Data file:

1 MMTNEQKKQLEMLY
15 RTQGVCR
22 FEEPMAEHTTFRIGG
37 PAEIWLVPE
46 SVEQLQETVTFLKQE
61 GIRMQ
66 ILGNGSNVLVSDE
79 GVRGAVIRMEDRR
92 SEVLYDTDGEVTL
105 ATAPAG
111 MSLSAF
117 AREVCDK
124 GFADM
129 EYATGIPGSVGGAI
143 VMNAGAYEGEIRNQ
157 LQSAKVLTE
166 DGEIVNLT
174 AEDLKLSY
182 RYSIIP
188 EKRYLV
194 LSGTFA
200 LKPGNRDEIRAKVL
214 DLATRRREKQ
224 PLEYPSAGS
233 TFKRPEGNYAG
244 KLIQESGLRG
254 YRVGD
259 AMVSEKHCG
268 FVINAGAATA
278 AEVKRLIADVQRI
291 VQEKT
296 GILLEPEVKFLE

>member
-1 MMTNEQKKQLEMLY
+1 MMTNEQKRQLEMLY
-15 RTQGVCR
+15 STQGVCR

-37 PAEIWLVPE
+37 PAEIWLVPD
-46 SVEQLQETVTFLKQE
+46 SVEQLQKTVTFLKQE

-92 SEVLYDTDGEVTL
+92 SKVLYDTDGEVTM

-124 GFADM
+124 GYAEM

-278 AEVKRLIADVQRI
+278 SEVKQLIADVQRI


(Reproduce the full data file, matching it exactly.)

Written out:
1 MMTNEQKKQLEMLY
15 RTQGVCR
22 FEEPMAEHTTFRIGG
37 PAEIWLVPE
46 SVEQLQETVTFLKQE
61 GIRMQ
66 ILGNGSNVLVSDE
79 GVRGAVIRMEDRR
92 SEVLYDTDGEVTL
105 ATAPAG
111 MSLSAF
117 AREVCDK
124 GFADM
129 EYATGIPGSVGGAI
143 VMNAGAYEGEIRNQ
157 LQSAKVLTE
166 DGEIVNLT
174 AEDLKLSY
182 RYSIIP
188 EKRYLV
194 LSGTFA
200 LKPGNRDEIRAKVL
214 DLATRRREKQ
224 PLEYPSAGS
233 TFKRPEGNYAG
244 KLIQESGLRG
254 YRVGD
259 AMVSEKHCG
268 FVINAGAATA
278 AEVKRLIADVQRI
291 VQEKT
296 GILLEPEVKFLE

>member
-1 MMTNEQKKQLEMLY
+1 MMTNEQKRQLEMLY
-15 RTQGVCR
+15 STQGVCR

-37 PAEIWLVPE
+37 PAEIWLVPD
-46 SVEQLQETVTFLKQE
+46 SVEQLQKTVTFLKQE

-92 SEVLYDTDGEVTL
+92 SKVLYDTDGEVTM

-124 GFADM
+124 GYAEM

-278 AEVKRLIADVQRI
+278 SEVKQLIADVQRI